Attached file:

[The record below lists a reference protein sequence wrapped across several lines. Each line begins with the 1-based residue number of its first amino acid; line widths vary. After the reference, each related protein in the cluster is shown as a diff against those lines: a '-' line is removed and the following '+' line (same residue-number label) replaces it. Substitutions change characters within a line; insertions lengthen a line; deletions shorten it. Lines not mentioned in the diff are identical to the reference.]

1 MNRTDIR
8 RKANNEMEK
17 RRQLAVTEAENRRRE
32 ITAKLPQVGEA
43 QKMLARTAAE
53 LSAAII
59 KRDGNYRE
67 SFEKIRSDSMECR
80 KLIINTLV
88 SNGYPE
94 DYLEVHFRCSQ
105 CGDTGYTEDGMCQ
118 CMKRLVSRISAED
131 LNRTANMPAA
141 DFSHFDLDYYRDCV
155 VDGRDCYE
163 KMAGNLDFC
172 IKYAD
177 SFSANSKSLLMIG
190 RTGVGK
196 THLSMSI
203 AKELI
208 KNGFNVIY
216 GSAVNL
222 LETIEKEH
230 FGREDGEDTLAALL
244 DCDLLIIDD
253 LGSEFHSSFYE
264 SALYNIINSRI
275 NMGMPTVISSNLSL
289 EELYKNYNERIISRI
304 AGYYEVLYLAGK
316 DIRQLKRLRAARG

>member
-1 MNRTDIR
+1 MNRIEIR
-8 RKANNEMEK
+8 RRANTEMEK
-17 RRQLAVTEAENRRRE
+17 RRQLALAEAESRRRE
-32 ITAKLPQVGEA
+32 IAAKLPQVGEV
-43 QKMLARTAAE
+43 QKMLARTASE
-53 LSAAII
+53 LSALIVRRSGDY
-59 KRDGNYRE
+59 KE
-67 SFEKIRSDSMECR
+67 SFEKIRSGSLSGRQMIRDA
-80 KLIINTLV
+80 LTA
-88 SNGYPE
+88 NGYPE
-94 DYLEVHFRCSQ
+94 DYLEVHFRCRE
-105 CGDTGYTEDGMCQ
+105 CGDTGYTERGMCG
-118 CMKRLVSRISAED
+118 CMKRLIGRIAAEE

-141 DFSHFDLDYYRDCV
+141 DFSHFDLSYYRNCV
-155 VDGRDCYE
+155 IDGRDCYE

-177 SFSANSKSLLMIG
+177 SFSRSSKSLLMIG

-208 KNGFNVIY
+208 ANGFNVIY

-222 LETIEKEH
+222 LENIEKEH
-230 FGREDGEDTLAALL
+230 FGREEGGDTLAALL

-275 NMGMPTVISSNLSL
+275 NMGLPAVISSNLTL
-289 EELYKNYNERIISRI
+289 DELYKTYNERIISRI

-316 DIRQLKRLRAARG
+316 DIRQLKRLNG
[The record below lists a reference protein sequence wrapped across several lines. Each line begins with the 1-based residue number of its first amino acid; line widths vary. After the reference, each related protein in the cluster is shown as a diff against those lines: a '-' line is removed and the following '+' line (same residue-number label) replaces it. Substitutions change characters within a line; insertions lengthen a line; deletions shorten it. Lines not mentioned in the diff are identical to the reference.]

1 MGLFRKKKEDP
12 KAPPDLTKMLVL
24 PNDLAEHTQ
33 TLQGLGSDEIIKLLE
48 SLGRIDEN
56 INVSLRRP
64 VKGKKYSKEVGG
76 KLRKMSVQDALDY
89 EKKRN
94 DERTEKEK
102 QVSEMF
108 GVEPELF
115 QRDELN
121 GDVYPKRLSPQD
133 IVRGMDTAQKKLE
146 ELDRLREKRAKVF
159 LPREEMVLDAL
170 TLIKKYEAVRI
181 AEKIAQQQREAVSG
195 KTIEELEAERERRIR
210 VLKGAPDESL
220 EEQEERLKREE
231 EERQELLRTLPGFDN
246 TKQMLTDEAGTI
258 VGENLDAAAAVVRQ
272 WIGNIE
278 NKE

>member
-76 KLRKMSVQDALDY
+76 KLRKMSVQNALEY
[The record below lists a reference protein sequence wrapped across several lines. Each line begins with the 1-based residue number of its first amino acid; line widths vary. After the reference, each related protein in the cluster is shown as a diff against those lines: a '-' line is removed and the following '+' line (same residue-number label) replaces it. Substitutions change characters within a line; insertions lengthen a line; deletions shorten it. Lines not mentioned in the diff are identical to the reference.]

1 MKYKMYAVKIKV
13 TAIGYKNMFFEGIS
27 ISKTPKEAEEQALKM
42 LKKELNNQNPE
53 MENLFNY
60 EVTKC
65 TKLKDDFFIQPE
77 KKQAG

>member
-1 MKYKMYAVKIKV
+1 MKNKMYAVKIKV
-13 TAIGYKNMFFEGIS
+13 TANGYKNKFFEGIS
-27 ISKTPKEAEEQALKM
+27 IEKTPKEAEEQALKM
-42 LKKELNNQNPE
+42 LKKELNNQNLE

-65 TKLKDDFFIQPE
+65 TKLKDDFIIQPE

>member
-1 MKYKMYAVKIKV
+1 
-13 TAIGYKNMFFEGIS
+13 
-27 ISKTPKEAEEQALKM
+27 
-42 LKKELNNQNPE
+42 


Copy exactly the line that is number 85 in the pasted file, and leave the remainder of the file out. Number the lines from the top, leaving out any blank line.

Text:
48 SLGRIDEN